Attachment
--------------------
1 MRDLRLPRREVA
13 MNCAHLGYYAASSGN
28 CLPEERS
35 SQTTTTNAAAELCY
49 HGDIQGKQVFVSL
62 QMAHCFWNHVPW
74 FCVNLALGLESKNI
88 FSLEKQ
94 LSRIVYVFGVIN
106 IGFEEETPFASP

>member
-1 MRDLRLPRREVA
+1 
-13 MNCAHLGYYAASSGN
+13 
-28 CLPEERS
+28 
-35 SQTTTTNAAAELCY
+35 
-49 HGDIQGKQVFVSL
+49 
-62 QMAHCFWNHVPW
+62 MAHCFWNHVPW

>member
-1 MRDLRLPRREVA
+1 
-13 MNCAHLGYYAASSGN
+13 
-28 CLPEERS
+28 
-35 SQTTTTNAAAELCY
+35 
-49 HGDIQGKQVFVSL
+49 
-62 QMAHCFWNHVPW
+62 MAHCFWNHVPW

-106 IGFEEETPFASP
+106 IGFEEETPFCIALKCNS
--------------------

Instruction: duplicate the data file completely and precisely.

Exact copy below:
1 MRDLRLPRREVA
13 MNCAHLGYYAASSGN
28 CLPEERS
35 SQTTTTNAAAELCY
49 HGDIQGKQVFVSL
62 QMAHCFWNHVPW
74 FCVNLALGLESKNI
88 FSLEKQ
94 LSRIVYVFGVIN
106 IGFEEETPFASP

>member
-1 MRDLRLPRREVA
+1 
-13 MNCAHLGYYAASSGN
+13 
-28 CLPEERS
+28 
-35 SQTTTTNAAAELCY
+35 
-49 HGDIQGKQVFVSL
+49 
-62 QMAHCFWNHVPW
+62 MAHCFWNHVPW

>member
-1 MRDLRLPRREVA
+1 
-13 MNCAHLGYYAASSGN
+13 
-28 CLPEERS
+28 
-35 SQTTTTNAAAELCY
+35 
-49 HGDIQGKQVFVSL
+49 
-62 QMAHCFWNHVPW
+62 MAHCFWNHVPW

-106 IGFEEETPFASP
+106 IGFEEETPFCIALKCNS